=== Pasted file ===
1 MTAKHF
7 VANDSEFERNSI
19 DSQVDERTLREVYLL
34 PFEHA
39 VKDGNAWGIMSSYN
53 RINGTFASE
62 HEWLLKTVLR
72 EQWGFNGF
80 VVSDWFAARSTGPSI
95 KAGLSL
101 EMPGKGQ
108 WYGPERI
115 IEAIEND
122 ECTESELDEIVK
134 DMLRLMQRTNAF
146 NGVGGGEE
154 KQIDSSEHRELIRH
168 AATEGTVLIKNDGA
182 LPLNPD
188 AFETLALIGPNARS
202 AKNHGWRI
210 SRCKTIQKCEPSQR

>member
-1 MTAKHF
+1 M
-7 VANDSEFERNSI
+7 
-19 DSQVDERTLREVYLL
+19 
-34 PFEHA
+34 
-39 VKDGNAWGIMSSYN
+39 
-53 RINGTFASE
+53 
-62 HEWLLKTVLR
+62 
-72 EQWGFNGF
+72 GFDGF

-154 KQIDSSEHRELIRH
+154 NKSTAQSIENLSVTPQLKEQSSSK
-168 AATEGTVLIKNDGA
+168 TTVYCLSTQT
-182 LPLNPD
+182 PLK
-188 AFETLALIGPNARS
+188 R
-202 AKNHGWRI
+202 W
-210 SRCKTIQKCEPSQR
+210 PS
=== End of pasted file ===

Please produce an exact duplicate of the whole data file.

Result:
1 MTAKHF
7 VANDSEFERNSI
19 DSQVDERTLREVYLL
34 PFEHA
39 VKDGNAWGIMSSYN
53 RINGTFASE
62 HEWLLKTVLR
72 EQWGFNGF
80 VVSDWFAARSTGPSI
95 KAGLSL
101 EMPGKGQ
108 WYGPERI
115 IEAIEND
122 ECTESELDEIVK
134 DMLRLMQRTNAF
146 NGVGGGEE
154 KQIDSSEHRELIRH
168 AATEGTVLIKNDGA
182 LPLNPD
188 AFETLALIGPNARS
202 AKNHGWRI
210 SRCKTIQKCEPSQR

>member
-1 MTAKHF
+1 M
-7 VANDSEFERNSI
+7 
-19 DSQVDERTLREVYLL
+19 
-34 PFEHA
+34 
-39 VKDGNAWGIMSSYN
+39 
-53 RINGTFASE
+53 
-62 HEWLLKTVLR
+62 
-72 EQWGFNGF
+72 GFDGF

-154 KQIDSSEHRELIRH
+154 NKSTAQSIENLSVTPQLKEQSSSK
-168 AATEGTVLIKNDGA
+168 TTVYCLSTQT
-182 LPLNPD
+182 PLK
-188 AFETLALIGPNARS
+188 R
-202 AKNHGWRI
+202 W
-210 SRCKTIQKCEPSQR
+210 PS